Add a critical thinking component

If you can edit tasks that come with your program of instruction, consider adding a few critical thinking questions to your tasks to get students to think about specific aspects of the audio input. Here are some examples:

  • Before listening, ask students to make predictions about an important aspect of what they will hear. This will vary task to task but can be a great discussion tool when they return to their predictions after listening and discover whether they were correct or not, and how they might change their thinking in the future.
  • In a true or false or multiple choice exercise, ask students to provide a word or phrase from the audio that supports their answer. You may or may not want to grade these responses, but students generally appreciate some conversation around them. I’ve found that if I’m grading them, I only look for spelling or accents that are close to what the word should be. That’s generally enough knowledge for the student to be able to use the information to decode a given portion of audio input.
  • Ask students to use the language register to figure out if the situation is formal or informal, whether the people in a situation know each other or not, etc. Ask them to provide more than one example as support for their answer, or extend their thinking by using a similar structure in their spoken or written production.
  • For beginning listeners, use the repetition that is often a feature of their listening tracks, and ask them to create a Venn diagram to explore similarities and differences with words or phrases from the audio. You can even supply some suggestions which students then place appropriately in the diagram, which serves to support a great discussion afterward.
  • Ask students to explain actions or reactions in an audio track. Questions like, “Why do you think Person X responded this way?” or “What makes you think this?” can encourage students to dig deeper into the interactions they are listening to and explore other cues.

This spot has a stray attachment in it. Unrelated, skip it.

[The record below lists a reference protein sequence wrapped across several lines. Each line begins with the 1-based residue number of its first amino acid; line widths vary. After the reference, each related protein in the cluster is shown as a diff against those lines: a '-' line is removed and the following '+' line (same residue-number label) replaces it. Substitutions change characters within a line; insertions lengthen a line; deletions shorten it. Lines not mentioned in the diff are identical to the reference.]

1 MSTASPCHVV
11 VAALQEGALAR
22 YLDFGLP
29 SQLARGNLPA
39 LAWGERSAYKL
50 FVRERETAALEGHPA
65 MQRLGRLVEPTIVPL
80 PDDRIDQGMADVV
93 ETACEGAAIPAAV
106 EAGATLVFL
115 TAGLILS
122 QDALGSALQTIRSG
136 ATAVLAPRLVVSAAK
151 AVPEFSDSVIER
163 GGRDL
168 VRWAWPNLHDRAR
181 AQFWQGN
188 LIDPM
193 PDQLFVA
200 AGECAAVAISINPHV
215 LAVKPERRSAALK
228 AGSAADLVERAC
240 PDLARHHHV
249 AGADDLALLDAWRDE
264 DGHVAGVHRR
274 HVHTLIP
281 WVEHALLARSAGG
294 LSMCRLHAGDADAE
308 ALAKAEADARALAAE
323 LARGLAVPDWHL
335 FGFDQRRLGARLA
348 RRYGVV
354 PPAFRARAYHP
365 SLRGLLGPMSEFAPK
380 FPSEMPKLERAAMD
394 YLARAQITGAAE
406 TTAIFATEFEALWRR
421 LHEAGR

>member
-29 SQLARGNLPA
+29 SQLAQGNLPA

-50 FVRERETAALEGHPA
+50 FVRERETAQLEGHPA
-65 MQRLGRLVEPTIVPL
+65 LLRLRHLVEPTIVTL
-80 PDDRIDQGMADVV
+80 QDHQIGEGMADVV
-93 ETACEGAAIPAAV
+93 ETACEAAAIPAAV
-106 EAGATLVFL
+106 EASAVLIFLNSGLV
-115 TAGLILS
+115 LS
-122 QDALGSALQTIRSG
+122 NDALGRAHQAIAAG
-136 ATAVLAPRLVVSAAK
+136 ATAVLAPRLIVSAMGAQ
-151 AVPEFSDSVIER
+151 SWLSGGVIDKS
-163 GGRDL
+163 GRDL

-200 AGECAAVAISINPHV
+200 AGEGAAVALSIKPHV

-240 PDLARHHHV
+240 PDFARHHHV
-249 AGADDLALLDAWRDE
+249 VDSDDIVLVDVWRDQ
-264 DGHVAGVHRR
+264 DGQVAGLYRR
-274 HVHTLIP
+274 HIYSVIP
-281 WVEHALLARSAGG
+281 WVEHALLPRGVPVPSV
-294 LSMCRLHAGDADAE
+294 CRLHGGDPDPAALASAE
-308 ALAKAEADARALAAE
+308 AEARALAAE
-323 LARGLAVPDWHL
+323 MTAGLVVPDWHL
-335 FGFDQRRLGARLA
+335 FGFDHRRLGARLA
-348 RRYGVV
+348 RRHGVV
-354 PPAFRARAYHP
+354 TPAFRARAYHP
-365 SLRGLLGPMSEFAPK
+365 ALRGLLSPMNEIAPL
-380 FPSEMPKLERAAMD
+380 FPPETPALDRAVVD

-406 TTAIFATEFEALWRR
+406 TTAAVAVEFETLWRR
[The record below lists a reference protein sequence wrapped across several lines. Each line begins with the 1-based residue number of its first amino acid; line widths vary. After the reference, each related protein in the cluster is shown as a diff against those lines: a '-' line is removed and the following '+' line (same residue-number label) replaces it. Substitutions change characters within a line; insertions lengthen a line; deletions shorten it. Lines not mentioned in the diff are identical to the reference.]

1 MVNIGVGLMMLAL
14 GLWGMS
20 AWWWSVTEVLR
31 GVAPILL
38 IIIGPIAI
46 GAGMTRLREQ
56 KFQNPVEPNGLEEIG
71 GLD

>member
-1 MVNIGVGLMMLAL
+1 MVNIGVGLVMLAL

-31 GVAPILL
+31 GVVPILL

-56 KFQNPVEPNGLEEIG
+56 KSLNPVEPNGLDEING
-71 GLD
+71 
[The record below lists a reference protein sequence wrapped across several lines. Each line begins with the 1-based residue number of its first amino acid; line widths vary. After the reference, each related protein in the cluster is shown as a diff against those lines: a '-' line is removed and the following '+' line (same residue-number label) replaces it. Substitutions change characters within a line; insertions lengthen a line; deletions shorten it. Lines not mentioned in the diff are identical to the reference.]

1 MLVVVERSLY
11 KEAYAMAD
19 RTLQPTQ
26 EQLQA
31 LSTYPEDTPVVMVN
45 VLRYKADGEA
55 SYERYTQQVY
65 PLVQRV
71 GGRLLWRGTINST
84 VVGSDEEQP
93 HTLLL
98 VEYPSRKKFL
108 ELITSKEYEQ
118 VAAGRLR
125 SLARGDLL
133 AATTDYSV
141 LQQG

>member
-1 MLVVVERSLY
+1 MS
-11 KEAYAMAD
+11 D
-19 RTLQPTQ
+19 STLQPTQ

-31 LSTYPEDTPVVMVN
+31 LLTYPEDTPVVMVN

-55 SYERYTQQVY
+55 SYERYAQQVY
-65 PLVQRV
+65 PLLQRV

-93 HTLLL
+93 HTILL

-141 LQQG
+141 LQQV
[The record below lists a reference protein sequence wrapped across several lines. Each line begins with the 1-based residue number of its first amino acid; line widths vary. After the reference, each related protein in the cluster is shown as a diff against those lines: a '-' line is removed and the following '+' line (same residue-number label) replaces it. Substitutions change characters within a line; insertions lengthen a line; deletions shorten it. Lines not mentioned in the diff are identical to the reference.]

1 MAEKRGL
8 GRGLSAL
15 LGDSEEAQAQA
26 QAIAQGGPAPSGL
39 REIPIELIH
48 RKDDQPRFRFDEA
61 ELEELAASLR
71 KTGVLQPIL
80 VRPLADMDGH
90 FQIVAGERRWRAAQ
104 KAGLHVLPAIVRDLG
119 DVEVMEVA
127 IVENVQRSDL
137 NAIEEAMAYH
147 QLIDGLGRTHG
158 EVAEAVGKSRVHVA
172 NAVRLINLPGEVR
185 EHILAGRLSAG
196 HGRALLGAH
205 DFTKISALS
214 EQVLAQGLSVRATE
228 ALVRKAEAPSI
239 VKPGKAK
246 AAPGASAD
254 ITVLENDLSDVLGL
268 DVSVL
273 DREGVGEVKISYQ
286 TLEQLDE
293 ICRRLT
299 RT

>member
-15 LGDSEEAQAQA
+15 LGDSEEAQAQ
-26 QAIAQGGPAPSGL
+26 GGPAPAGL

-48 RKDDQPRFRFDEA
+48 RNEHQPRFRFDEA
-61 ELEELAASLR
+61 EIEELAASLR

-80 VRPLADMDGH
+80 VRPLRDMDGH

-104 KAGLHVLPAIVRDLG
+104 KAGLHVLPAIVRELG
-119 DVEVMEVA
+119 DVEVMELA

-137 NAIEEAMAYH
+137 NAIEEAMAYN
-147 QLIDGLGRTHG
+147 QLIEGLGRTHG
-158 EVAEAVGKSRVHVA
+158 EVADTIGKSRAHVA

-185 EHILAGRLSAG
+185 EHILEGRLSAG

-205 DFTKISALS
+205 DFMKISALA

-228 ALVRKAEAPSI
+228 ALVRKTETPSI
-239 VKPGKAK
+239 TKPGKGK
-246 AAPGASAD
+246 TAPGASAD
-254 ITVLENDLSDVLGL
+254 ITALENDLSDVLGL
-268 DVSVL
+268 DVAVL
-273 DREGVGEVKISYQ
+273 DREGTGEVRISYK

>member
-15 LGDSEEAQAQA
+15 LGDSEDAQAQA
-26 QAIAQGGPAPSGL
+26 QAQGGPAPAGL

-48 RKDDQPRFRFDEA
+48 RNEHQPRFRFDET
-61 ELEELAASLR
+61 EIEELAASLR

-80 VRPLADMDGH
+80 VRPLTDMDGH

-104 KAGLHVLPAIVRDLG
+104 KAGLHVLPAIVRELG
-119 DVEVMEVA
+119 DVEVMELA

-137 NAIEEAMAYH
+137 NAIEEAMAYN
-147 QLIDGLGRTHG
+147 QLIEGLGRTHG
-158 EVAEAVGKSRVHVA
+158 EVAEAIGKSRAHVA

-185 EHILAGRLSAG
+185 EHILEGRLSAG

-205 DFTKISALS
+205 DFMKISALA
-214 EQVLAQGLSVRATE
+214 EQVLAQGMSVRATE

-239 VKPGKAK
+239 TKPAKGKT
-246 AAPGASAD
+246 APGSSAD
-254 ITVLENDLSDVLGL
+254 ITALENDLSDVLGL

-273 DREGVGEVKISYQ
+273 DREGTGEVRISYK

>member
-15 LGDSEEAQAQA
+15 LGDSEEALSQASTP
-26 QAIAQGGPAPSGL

Be explicit about goals and strategies

Before beginning a listening task, it’s helpful to preview by talking about what the goals are. For example, if you want students to listen to a track that has a high level of detailed information that they need to follow accurately to understand directions or description, that’s important for them to know upfront. If they need to figure out why two people disagree about something or what a speaker’s opinion is about a topic, they will need to be prepared to listen using different strategies.

Having a master list of strategies is helpful, and I found a great one in this book by Larry Vandergrift and Christine Goh. One of the things I love about the list of strategies and tactics is that it transforms a challenging task to one where students feel there are practical steps they can take that will lead to their success. There is a wealth of information in this one book, but one way to begin using it is to ask students to think about two or three strategies before they start a listening task. For example, these three strategies are all ways to prepare for listening:

  • Preview the contents.
  • Rehearse the sounds of potential content words.